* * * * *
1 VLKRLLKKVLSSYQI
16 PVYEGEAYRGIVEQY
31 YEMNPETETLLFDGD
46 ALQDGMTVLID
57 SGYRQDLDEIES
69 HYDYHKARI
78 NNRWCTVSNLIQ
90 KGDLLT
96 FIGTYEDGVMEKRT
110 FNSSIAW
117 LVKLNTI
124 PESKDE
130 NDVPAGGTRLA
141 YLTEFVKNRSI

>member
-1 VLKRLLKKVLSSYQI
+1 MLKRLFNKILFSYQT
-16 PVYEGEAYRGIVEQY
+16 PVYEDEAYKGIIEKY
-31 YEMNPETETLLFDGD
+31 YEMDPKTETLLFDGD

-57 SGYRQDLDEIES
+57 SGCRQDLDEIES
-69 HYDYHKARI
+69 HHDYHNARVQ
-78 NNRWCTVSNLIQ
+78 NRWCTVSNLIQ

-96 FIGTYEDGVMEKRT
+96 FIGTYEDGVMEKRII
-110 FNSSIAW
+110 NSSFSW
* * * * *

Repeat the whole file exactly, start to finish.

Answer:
1 VLKRLLKKVLSSYQI
16 PVYEGEAYRGIVEQY
31 YEMNPETETLLFDGD
46 ALQDGMTVLID
57 SGYRQDLDEIES
69 HYDYHKARI
78 NNRWCTVSNLIQ
90 KGDLLT
96 FIGTYEDGVMEKRT
110 FNSSIAW
117 LVKLNTI
124 PESKDE
130 NDVPAGGTRLA
141 YLTEFVKNRSI

>member
-1 VLKRLLKKVLSSYQI
+1 MLKRLFNKILFSYQT
-16 PVYEGEAYRGIVEQY
+16 PVYEDEAYKGIIEKY
-31 YEMNPETETLLFDGD
+31 YEMDPKTETLLFDGD

-57 SGYRQDLDEIES
+57 SGCRQDLDEIES
-69 HYDYHKARI
+69 HHDYHNARVQ
-78 NNRWCTVSNLIQ
+78 NRWCTVSNLIQ

-96 FIGTYEDGVMEKRT
+96 FIGTYEDGVMEKRII
-110 FNSSIAW
+110 NSSFSW